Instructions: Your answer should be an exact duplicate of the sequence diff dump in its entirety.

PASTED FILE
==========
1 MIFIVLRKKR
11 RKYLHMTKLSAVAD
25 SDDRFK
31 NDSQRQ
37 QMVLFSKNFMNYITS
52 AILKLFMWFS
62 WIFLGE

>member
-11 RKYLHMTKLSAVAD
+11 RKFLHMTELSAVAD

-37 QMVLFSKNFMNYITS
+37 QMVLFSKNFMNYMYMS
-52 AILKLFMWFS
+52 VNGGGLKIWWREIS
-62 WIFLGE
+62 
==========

1 MIFIVLRKKR
11 RKYLHMTKLSAVAD
25 SDDRFK
31 NDSQRQ
37 QMVLFSKNFMNYITS
52 AILKLFMWFS
62 WIFLGE

>member
-11 RKYLHMTKLSAVAD
+11 RKFLHMTELSAVAD

-37 QMVLFSKNFMNYITS
+37 QMVLFSKNFMNYMYMS
-52 AILKLFMWFS
+52 VNGGGLKIWWREIS
-62 WIFLGE
+62 